WESTLAND, Mich. (AP) — Gov. Rick Snyder's plan to put the state's item-pricing law on the shelf is being met with concern by unions, open arms by retailers and mixed reviews from shoppers.
The Republican told lawmakers during his first State of the State address he'd like to see them eliminate the "antiquated" measure that mandates price tags on most every item, noting Michigan is one of only two states with such a requirement.
Some younger, more tech-savvy consumers prefer operating in-store scanners to learn the prices of items and whipping out their smart phones to compare prices and use coupons.
Others see Michigan's unique statute as the ultimate protection against erroneous pricing.
This particular supercenter looked to be complying with the Pricing and Advertising of Consumer Items Act of 1976.
Around 250 boxes of macaroni and cheese each had individual stickers affixed to them, in addition to a clearly marked shelf price. A few feet away, 50 20-pound bags of bird seed were piled high below an oversized sign advertising the cost, and each sack — even ones on the very bottom — featured a sticker.
Down the road at Nankin Ace Hardware & Hobby, manager Bob Rates said his store adheres to the law, but would love to see it go away.
"That's something, as a retailer, that everybody wants — to not have to price things. It saves on the cost of stickers. It saves time. It'd be perfect," he said. "It'd be a cost savings for us to not have to buy the stickers along with the product and then of course a time-saver by not having to put them on."
And that's Snyder's point. The law, conceived of 35 years ago in a much different world technologically, hurts retailers, he says.
"While some laws need updating, other laws are simply relics of a time past and need to be scrapped," the governor said Wednesday night. "Michigan's 1970-vintage item pricing law is Exhibit A. Revitalizing our economy demands that we weed out needless regulations that cost consumers and throw up barriers to competition."
Once upon a time, Frank Kelley was the face of item pricing in Michigan.
A Democrat who served as state attorney general for nearly 40 years, Kelley doggedly enforced the law, making surprise visits to retail outlets with his staff in tow to make sure the stores were in compliance and touting such efforts during his many re-election bids.
Now, though, Kelley says it might just be time to make a change.
"I enforced it well when I was there, but I'm open to give it a try," Kelley told The Associated Press.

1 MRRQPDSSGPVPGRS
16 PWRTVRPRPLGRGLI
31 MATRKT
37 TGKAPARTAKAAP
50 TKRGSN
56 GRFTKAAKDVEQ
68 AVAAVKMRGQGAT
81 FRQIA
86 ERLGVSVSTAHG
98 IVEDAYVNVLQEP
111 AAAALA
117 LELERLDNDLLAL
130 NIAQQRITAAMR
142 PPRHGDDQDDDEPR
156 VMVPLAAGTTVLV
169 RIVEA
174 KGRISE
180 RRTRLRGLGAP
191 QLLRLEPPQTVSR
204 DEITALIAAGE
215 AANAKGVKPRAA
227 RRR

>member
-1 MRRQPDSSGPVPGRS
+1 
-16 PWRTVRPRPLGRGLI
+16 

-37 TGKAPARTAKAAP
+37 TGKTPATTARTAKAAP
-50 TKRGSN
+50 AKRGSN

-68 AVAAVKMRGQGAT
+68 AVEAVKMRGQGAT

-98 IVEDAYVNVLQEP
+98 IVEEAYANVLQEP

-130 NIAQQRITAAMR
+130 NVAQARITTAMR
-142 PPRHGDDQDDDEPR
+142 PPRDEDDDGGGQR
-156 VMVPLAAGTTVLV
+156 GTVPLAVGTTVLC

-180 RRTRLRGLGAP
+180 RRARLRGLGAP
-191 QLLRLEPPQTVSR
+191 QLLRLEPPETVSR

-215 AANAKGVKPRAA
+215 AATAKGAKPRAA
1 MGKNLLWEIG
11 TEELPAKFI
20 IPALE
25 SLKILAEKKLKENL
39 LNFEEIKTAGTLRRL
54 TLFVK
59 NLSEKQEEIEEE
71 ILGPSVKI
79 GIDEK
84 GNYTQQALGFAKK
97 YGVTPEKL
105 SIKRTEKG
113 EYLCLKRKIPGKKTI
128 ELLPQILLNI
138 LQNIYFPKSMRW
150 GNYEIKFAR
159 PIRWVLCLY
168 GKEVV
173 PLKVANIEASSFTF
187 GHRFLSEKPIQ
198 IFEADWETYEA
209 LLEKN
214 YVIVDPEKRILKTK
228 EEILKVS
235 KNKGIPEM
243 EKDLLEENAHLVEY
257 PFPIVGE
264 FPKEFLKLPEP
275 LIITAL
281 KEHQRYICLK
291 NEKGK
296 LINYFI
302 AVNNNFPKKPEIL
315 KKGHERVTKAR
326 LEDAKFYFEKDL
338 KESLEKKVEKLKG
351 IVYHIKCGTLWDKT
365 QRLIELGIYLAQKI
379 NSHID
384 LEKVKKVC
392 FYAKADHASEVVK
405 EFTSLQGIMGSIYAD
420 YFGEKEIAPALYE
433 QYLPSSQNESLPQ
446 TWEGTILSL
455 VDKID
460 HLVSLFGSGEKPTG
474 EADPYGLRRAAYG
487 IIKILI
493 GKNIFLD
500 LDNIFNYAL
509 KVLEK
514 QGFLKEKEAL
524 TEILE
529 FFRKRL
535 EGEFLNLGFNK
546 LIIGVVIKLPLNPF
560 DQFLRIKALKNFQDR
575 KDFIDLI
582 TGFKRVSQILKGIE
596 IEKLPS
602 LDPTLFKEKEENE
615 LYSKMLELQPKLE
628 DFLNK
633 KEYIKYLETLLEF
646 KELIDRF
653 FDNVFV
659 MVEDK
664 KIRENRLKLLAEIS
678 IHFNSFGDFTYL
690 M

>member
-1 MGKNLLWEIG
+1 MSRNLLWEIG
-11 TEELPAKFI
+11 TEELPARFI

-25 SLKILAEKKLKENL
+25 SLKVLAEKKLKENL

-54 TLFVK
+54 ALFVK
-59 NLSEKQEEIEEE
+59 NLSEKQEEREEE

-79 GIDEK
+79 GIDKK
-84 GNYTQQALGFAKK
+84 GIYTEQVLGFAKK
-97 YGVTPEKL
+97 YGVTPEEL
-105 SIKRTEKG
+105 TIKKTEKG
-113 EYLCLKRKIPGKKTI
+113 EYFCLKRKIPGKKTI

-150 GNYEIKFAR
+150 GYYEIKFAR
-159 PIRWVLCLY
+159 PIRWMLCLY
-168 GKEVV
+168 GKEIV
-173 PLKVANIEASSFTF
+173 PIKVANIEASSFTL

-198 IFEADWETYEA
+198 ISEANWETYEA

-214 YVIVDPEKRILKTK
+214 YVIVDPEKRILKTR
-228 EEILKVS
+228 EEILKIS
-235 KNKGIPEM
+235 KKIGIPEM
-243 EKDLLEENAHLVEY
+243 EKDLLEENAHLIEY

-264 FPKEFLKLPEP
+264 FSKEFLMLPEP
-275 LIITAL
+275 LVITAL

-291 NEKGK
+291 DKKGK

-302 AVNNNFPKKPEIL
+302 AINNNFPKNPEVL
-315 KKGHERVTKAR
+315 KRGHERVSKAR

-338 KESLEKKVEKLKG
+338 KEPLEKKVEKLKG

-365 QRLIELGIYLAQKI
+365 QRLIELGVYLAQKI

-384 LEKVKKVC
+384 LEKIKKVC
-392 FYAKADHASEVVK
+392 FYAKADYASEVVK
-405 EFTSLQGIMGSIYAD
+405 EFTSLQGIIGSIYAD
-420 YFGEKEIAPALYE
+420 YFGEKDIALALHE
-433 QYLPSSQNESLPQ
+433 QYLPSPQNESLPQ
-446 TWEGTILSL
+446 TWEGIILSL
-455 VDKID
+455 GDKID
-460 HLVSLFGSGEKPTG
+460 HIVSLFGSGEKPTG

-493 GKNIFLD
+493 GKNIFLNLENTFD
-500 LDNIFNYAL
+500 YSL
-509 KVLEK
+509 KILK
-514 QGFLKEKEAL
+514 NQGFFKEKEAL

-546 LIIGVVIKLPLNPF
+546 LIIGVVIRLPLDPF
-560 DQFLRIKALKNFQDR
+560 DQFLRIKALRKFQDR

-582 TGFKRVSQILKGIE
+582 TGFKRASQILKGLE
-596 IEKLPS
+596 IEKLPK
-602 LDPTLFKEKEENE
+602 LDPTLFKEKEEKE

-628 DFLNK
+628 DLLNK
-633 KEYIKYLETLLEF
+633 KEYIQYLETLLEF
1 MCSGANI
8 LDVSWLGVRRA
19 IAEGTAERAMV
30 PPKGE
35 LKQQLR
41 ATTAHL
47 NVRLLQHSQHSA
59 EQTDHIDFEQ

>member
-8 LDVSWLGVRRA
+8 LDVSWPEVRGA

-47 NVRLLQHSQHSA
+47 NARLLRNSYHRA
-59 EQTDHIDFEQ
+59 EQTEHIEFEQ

He says technology has finally reached the point that sticking a price on nearly every item has become unnecessary. Plus, he says, if the rest of the U.S. can make it work, so can Michigan.
"Other states have done it and have satisfied the consumer groups in those states that they can be accurate in sufficient amounts," Kelley said.
The only other state with a similar statute is Massachusetts, whose item-pricing law applies now only to food retailers. Other Bay State outlets have the option of item-pricing or erecting conspicuous signage and placing scanners in the aisles. Some even provide printers that give customers their own stickers, so they can item-price themselves.
Jon Hurst, president of the Retailers Association of Massachusetts, says it's a start, but he still wants to see grocery stores in his state go the way of other retailers. And he thinks Michigan also needs to get on board.
"Those who say it has to do with jobs and so forth haven't recognized the reality that there are just as many people working in a grocery store in Massachusetts and Michigan as there are in Ohio or New Hampshire. It's just how productive is the use of their time," he said.
Jobs and consumer protection long have been the keywords in any argument for keeping item pricing. While Chris Michalakis of the United Food and Commercial Workers still has concerns, he says his group is willing to work with Snyder on coming up "with a fair compromise."
"If we do end up with a weaker law, it would be good to see it applied universally and not have one set of laws for Kroger and Meijer and another set of laws for Sam's Club and Costco," said Michalakis, the UFCW's legislative and political director in Michigan.
State lawmakers haven't made much of an effort in recent years to tinker with the law, because they knew it had little chance of getting approval from Democratic Gov. Jennifer Granholm. The House passed a bill during the 2006 lame-duck session that would have eliminated item pricing on several types of nonfood items, but it didn't come up for a Senate vote.
Now, with a Republican governor and a GOP-led Legislature in place, it might finally be time to take the stickers away.
"If you look at 48 other states that don't have this regulation, we just think it's a huge, huge repeal of a burdensome law," said Linda Gobler, president and CEO of the Michigan Grocers Association.
Gobler says a lot of people don't even know the law exists.
"When you tell them that we're still required to put these little, glued stickers on every item in the store, they just look at you like you're crazy," she said.